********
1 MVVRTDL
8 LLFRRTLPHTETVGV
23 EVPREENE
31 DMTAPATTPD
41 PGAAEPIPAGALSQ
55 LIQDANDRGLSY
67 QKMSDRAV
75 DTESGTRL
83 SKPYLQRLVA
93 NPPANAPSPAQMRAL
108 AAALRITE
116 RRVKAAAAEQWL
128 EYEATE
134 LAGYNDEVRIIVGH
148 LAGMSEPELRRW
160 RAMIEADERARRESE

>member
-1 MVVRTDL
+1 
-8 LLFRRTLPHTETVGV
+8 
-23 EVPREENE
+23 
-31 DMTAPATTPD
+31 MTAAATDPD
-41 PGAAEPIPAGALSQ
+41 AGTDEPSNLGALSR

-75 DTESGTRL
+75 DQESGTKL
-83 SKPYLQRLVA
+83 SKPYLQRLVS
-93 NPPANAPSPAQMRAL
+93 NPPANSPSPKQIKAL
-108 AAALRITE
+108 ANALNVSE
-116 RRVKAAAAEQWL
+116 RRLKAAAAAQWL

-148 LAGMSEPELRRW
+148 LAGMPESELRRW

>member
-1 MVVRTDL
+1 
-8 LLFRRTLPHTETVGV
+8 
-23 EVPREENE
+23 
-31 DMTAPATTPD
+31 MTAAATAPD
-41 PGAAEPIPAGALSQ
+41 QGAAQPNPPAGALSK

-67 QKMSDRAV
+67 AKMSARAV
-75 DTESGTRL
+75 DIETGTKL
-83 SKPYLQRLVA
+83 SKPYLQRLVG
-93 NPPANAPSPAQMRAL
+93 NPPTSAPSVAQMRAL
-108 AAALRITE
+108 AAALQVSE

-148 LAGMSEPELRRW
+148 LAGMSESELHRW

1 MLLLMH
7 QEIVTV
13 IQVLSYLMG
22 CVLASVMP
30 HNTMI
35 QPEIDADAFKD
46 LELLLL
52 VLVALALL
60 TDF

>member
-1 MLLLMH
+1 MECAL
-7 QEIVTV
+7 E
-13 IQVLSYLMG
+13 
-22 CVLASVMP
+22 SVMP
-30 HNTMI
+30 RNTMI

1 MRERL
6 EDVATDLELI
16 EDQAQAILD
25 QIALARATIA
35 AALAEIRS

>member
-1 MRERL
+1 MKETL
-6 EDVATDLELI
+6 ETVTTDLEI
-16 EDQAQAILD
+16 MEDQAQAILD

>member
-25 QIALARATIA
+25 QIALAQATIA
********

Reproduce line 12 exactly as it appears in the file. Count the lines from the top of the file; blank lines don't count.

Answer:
116 RRVKAAAAEQWL